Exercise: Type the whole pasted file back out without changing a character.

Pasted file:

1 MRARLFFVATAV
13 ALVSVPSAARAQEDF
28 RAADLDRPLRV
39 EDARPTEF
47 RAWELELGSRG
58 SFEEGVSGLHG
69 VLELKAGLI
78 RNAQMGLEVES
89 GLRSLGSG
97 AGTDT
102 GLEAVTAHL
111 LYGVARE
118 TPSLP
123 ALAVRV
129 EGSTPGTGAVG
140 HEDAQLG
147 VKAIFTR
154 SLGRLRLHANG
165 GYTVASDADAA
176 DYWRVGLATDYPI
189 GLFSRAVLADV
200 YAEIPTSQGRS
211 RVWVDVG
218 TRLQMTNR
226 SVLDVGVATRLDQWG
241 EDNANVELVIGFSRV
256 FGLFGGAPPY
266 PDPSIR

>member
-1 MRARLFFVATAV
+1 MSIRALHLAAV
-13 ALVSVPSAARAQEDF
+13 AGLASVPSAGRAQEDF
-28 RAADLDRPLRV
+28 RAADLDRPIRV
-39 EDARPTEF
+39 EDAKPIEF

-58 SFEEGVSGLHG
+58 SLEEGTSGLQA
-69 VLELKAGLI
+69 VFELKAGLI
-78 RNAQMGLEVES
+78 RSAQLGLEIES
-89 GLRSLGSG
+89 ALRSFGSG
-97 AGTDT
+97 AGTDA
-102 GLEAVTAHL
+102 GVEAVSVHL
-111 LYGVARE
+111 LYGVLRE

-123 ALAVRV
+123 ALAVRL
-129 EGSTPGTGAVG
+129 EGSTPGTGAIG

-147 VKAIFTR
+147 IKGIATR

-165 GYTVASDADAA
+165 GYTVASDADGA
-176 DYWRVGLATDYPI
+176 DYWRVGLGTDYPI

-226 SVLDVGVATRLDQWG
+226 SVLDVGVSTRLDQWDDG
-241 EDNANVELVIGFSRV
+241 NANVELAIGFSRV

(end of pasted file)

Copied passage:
1 MRARLFFVATAV
13 ALVSVPSAARAQEDF
28 RAADLDRPLRV
39 EDARPTEF
47 RAWELELGSRG
58 SFEEGVSGLHG
69 VLELKAGLI
78 RNAQMGLEVES
89 GLRSLGSG
97 AGTDT
102 GLEAVTAHL
111 LYGVARE
118 TPSLP
123 ALAVRV
129 EGSTPGTGAVG
140 HEDAQLG
147 VKAIFTR
154 SLGRLRLHANG
165 GYTVASDADAA
176 DYWRVGLATDYPI
189 GLFSRAVLADV
200 YAEIPTSQGRS
211 RVWVDVG
218 TRLQMTNR
226 SVLDVGVATRLDQWG
241 EDNANVELVIGFSRV
256 FGLFGGAPPY
266 PDPSIR

>member
-1 MRARLFFVATAV
+1 MSIRALHLAAV
-13 ALVSVPSAARAQEDF
+13 AGLASVPSAGRAQEDF
-28 RAADLDRPLRV
+28 RAADLDRPIRV
-39 EDARPTEF
+39 EDAKPIEF

-58 SFEEGVSGLHG
+58 SLEEGTSGLQA
-69 VLELKAGLI
+69 VFELKAGLI
-78 RNAQMGLEVES
+78 RSAQLGLEIES
-89 GLRSLGSG
+89 ALRSFGSG
-97 AGTDT
+97 AGTDA
-102 GLEAVTAHL
+102 GVEAVSVHL
-111 LYGVARE
+111 LYGVLRE

-123 ALAVRV
+123 ALAVRL
-129 EGSTPGTGAVG
+129 EGSTPGTGAIG

-147 VKAIFTR
+147 IKGIATR

-165 GYTVASDADAA
+165 GYTVASDADGA
-176 DYWRVGLATDYPI
+176 DYWRVGLGTDYPI

-226 SVLDVGVATRLDQWG
+226 SVLDVGVSTRLDQWDDG
-241 EDNANVELVIGFSRV
+241 NANVELAIGFSRV